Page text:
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Plant of the Week: Twinleaf

The University of Arkansas System Division of Agriculture does not promote, support or recommend plants featured in "Plant of the Week." Please consult your local Extension office for plants suitable for your region.

Plant of the Week

Latin: Jeffersonia diphylla

Picture of Twinleaf plant showing cleft leaves.
Twinleaf is a native woodland plant that, were  it able to speak, could tell tales of presidents and continental drift.

Plants have so many stories to tell that I’m often conflicted as I pick and choose between various threads that could be followed. Many plants have associations with famous people or can be used as examples for grand scientific discoveries. Today’s plant, Jeffersonia, has both.

Twinleaf, Jeffersonia diphylla, a wildflower of our eastern woodlands is a prime example. It belongs to the barberry family, and as such, is most closely related to the mayapple. In fact, when Linnaeus named it in 1753, he lumped these two plants into the same genus.

But 40 years later, the American botanist Benjamin Barton recognized the considerable difference between the two plants and separated twinleaf into its own genus. He named it in honor of his friend Thomas Jefferson.

Twinleaf is an herbaceous perennial that forms a tight clump with 8-inch long petioles emerging directly from the crown. The leaf is about 6 inches long and 5 inches across and cleft evenly down the middle, taking on the shape of a butterfly in flight. The species epitaph translates as "two leaves," a reference to the divided nature of the leaves.

Solitary, upfacing, white flowers appear in March with the emerging leaves. The flowers are about the size a quarter with eight to a dozen petals surrounding a whorl of conspicuous stamens and what develops into a leathery seed capsule. The flowers are extremely fragile, often lasting only a couple days.

Twinleaf is found from Ontario southward down the spine of the Appalachian mountains to northern Alabama. It occurs in cool, moist, shaded sites. As it turns out, a second species of twinleaf was later discovered, but this one occurred on the other side of the world in northeastern China and Korea.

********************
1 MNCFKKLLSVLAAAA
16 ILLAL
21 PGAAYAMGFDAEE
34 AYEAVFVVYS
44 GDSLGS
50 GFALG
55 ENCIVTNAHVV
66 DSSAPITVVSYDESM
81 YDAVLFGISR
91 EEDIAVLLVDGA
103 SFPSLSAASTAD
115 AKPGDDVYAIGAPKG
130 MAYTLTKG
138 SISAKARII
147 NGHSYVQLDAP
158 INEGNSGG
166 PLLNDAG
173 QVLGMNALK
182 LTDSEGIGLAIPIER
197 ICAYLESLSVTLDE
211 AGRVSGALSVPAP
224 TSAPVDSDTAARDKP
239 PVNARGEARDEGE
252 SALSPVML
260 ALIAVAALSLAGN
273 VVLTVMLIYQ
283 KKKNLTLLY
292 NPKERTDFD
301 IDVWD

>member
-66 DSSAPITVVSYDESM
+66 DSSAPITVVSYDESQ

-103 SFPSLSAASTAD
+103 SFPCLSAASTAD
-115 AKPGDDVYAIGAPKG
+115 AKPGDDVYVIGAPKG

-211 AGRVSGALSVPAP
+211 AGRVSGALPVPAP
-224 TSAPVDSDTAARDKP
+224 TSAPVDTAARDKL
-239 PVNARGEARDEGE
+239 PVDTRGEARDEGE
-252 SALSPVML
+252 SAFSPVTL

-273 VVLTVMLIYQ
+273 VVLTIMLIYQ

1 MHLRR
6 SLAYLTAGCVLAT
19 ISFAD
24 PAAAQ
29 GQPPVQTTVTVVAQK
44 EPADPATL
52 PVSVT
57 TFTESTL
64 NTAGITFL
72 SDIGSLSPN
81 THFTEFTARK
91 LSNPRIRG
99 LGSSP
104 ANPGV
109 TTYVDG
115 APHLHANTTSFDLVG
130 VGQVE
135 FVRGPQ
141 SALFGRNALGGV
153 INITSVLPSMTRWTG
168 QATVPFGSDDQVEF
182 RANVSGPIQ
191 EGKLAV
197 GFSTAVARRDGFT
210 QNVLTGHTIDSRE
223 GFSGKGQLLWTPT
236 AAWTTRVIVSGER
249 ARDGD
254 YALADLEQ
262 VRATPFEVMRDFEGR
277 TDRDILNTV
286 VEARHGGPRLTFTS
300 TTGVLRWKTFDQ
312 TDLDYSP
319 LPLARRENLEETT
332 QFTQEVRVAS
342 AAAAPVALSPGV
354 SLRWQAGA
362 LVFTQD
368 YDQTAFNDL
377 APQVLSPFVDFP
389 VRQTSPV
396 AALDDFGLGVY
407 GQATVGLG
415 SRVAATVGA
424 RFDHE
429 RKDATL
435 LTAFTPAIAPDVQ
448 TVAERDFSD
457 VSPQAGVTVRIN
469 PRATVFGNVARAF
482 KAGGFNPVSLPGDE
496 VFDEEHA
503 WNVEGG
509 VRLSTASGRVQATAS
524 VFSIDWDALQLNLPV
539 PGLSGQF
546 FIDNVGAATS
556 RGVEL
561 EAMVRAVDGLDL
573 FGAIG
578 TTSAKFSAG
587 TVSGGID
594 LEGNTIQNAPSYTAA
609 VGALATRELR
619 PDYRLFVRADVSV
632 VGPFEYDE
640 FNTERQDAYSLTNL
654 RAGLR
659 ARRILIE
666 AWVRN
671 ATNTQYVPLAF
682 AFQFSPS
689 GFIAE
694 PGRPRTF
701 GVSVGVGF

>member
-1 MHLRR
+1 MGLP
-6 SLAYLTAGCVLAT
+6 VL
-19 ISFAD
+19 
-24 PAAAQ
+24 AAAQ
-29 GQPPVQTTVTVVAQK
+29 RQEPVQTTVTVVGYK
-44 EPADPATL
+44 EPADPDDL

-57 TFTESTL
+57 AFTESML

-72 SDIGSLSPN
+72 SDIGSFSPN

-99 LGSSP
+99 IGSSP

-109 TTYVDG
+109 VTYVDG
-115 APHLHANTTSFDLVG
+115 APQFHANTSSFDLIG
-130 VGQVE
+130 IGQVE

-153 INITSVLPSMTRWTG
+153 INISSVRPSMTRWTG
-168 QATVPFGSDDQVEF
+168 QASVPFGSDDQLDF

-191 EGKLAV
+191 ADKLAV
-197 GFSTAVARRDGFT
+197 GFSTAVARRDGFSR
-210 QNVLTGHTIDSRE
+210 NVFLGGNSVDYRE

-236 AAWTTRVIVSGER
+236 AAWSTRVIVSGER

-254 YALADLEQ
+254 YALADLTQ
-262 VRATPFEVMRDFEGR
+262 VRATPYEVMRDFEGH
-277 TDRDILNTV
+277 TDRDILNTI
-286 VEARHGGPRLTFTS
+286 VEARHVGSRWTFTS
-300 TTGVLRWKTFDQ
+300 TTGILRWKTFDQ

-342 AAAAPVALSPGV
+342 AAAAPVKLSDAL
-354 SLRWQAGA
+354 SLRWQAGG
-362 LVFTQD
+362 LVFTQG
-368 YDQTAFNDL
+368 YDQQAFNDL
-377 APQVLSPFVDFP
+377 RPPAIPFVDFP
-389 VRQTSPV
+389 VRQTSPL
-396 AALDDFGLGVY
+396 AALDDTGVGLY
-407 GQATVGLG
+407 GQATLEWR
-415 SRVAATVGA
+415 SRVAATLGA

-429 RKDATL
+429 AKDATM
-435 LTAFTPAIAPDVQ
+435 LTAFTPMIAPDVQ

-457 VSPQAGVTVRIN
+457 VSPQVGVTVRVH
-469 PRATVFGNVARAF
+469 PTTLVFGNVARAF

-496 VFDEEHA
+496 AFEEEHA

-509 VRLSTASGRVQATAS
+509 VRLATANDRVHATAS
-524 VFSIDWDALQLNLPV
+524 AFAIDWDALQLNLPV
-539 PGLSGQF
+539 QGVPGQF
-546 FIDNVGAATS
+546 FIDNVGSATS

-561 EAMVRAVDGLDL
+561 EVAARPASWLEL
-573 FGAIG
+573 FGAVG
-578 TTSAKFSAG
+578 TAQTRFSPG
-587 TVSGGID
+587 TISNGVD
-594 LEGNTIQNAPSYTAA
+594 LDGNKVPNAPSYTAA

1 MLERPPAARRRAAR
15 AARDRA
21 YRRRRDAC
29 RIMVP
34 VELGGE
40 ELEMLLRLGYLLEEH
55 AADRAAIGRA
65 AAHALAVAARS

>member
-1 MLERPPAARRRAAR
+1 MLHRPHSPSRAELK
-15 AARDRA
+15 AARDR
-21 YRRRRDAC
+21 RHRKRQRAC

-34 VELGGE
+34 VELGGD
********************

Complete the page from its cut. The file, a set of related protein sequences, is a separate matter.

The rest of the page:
This species, J. dubia, is quite similar to our native Jeffersonia, except the Asian counterpart has lavender flowers. Since the time of Linnaeus, botanists had noticed the similarity between the flora of eastern Asia and eastern North America. But, it was not until 1859 this relationship was scientifically codified by the Harvard botanist Asa Gray (1810 – 1888).

Gray had spent his career identifying and classifying the flora of North America, and because of this lifelong work, became our nation’s most famous botanist. In 1856, Gray had enough data to publish his paper on what became known as "disjunct populations."

Disjunctions exist when two or more closely related species occur in widely separated locations. Today, 65 genera are considered as having plant populations based in Asia and eastern North America.

Gray, as it turned out, had puzzled over this question for a few years, and since 1855 had corresponded with an English naturalist about how the phenomenon might be explained.

This naturalist, Charles Darwin, used his American friend to help get an American edition of The Origin of Species published in 1859.

Today, we know that a vast, continuous temperate forest existed around the globe during the Tertiary period, the geologic time from the extinction of the dinosaurs 65 million years ago to about 30 million years ago. During more recent epochs large swaths of the forest were destroyed as climates changed, leaving behind pockets of isolated plant populations.

Plant disjunction was one of the bits of supporting evidence used by geologists to prove the theory of continental drift, which became widely accepted in the 1960s.

Jeffersonia is worthy of space in the shade garden for it has such an interesting story to tell. I have plants in a sand/peat bed that have grown with no attention for about eight years. In another location, plants are in a rich, well-drained loam soil and they too have proven easy to grow.

Some references suggest they do best in an alkaline soil, but mine are in acidic soils and seem just fine. I have seen no indication of problems, but the plants are slow growing and ephemeral, with the foliage dying down by August when it gets too hot.

By: Gerald Klingaman, retired
Extension Horticulturist - Ornamentals
Extension News - January 21, 2005


The University of Arkansas Division of Agriculture does not maintain lists of retail outlets where these plants can be purchased. Please check your local nursery or other retail outlets to ask about the availability of these plants for your growing area.